Unified Communications Featured Article

Vertical Talks CRMLink, UC with TMCnet at ITEXPO


January 27, 2015

The reality is that people are really lazy—or perhaps disinterested—when it comes to entering and logging critical business information. So bad, in fact, that most of the time employees log 40 percent of the information they should, Vertical Communications Director of Product Management Kevin Butler told unified communications at ITEXPO today.

But what if there was a way to automate the logging process so that your company no longer had to operate with a 60 percent information gap?

Vertical’s latest release, CRMLink, is a new cloud-based service that integrates Vertical Wave IP unified communications systems with major Web-based CRM platforms, including Salesforce, Microsoft Dynamics CRM and NetSuite, so that businesses can automatically incorporate call records into their existing CRM and ERP solutions. Just one week released, CRMLink enables companies to enjoy a more comprehensive overview of customer communications so they can augment customer service and expedite critical business processes.

“Our target customer is anybody who is just beginning to understand and use their CRM platform effectively,” Butler said at Editor’s Day at ITEXPO today. “We are targeting the individual who has traditionally been leveraging a CRM platform and has suddenly discovered there is a gap of information.”

The company’s first SaaS-based offering, CRMLink automatically logs all incoming and outgoing calls from the Wave IP, including those from mobile devices, to an organizations existing CRM solutions.

The solution will track everything from who your employees called, how long they were on the call for, what they said on the call via call recording  and how many times they called your customer.

In other words, companies can say goodbye to siloed business processes.

Today, there is no denying the power of analytics and business intelligence to steer business decisions but all too often companies are operating with a huge portion of their data missing. As Butler puts it, “we have built a product that has a simple connector methodology and makes connecting to existing CRMs easy.”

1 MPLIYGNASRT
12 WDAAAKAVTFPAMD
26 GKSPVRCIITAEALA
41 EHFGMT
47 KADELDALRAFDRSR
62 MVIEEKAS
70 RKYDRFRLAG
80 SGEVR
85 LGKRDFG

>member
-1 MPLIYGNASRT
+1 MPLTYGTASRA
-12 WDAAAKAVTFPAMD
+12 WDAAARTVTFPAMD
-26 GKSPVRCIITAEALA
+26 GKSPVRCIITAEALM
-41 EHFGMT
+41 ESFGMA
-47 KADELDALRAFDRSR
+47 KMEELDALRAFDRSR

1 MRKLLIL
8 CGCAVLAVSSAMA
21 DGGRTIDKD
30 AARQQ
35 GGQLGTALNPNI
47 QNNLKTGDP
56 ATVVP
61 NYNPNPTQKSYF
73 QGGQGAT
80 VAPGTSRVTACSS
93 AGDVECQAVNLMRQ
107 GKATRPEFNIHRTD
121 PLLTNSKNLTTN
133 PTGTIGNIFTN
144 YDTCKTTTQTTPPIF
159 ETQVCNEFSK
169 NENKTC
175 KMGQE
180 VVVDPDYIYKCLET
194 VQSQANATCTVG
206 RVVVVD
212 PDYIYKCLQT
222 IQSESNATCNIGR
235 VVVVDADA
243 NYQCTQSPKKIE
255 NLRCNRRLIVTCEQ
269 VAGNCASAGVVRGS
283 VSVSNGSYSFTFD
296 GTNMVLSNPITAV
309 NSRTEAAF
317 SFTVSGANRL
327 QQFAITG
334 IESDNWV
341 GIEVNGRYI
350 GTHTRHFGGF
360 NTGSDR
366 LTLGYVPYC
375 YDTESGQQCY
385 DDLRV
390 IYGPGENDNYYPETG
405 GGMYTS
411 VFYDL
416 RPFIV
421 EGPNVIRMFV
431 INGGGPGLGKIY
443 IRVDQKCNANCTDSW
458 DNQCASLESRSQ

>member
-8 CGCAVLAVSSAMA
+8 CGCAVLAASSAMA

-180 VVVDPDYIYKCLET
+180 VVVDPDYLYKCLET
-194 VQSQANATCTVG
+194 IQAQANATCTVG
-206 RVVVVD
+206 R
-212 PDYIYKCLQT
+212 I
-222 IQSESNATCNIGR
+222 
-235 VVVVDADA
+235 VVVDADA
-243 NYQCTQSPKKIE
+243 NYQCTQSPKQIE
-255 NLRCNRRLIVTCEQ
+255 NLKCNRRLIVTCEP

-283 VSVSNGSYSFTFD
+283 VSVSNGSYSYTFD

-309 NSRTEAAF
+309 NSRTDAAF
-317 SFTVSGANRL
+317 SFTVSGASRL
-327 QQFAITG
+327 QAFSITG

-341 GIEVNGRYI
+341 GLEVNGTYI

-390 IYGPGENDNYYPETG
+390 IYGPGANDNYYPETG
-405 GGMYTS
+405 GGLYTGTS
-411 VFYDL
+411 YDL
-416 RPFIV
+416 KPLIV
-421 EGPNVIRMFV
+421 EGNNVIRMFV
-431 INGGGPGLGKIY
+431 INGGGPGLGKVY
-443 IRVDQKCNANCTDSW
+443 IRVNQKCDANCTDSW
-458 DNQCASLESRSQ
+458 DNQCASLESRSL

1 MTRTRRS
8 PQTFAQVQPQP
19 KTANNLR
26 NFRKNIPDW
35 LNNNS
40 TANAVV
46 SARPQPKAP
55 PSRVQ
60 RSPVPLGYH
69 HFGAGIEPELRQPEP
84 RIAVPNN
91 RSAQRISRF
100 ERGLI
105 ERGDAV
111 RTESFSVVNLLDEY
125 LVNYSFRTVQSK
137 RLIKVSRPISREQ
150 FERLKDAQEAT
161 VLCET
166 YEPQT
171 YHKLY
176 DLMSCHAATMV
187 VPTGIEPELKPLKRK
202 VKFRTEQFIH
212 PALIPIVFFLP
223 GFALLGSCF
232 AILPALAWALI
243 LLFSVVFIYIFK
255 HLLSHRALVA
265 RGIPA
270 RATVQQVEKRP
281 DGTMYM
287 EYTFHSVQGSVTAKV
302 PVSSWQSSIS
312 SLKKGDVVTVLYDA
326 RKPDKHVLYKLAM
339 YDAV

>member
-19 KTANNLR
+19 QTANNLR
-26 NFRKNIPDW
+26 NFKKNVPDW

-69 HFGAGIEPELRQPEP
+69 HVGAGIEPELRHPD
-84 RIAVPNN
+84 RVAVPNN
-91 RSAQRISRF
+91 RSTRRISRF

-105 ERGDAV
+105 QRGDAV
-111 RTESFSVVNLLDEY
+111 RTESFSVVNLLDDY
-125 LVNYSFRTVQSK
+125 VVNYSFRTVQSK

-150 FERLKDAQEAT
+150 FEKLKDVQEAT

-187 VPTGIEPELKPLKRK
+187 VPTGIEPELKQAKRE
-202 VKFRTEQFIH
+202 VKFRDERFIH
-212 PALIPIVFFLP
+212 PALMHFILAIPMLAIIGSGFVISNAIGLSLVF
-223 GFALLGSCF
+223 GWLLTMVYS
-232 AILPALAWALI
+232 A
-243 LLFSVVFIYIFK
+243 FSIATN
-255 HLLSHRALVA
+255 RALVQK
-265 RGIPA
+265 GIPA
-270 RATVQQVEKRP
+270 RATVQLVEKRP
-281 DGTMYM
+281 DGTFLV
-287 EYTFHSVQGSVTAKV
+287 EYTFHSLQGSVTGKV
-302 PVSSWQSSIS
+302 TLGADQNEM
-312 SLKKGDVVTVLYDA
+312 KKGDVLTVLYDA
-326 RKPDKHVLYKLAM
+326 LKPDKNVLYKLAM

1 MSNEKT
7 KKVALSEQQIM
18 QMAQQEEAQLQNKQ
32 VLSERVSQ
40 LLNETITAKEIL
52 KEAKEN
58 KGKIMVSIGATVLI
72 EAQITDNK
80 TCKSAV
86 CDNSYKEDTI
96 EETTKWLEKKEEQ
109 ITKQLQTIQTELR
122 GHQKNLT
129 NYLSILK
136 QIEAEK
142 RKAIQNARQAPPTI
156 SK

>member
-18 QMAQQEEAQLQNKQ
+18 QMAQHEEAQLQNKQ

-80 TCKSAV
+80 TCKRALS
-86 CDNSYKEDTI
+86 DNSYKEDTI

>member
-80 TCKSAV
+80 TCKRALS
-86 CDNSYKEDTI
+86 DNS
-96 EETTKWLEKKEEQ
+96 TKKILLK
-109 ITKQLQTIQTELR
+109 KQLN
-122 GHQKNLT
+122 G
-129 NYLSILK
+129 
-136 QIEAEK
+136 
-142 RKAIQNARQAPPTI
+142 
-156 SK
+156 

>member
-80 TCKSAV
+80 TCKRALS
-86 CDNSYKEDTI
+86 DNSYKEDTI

CRMLink was first introduced at the National Auto Dealer Association conference last week in San Francisco, California. Vertical is already off to “real success” in the auto dealer space and will take this momentum to other verticals. 

A big focus of Vertical is to explain to prospective customers the potential to use this solution to better train your internal team members.

“You can use CRMLink to do the most difficult task of replicating your best sales person,” Butler said. “Everyone has an awesome sales rep—maybe two—but they don’t have a full staff of super stars. But with all the information about what they are doing in the CRM package, you can replicate their behaviors.”

In addition to spreading the word about CRMLink this year, Vertical will be gearing up to launch version 5 of its flagship offering Wave IP. The latest version will have a number of “good and powerful” capabilities, promises Butler, but predominately the newest version will be centered upon customers being able to automatically update the software moving forward. Customers will receive incremental updates from Vertical so they can update in real time and on their own time schedule.  

While at ITEXPO, Vertical will continue the conversation about CRMLink and its imminent product update. Butler also kicked off the show today on a panel titled “When UC Fails, What Should You Do” in which he discussed the fact that you have to be strategic about UC deployments to avoid failure.

“Going into a UC deployment, you can’t just think of UC as something cool to add to your system,” he said. “You have to have a reason for it. You have to have a reason to enable your business to be more effective.”

“People aren’t thinking of how UC will change your business, but you have to figure out how it applies to your business and tell the end user why your software is applicable to them,” Butler added. “The main reason UC fails is because we don’t make it as compelling as Skype or WhatsApp.”




Edited by Maurice Nagle




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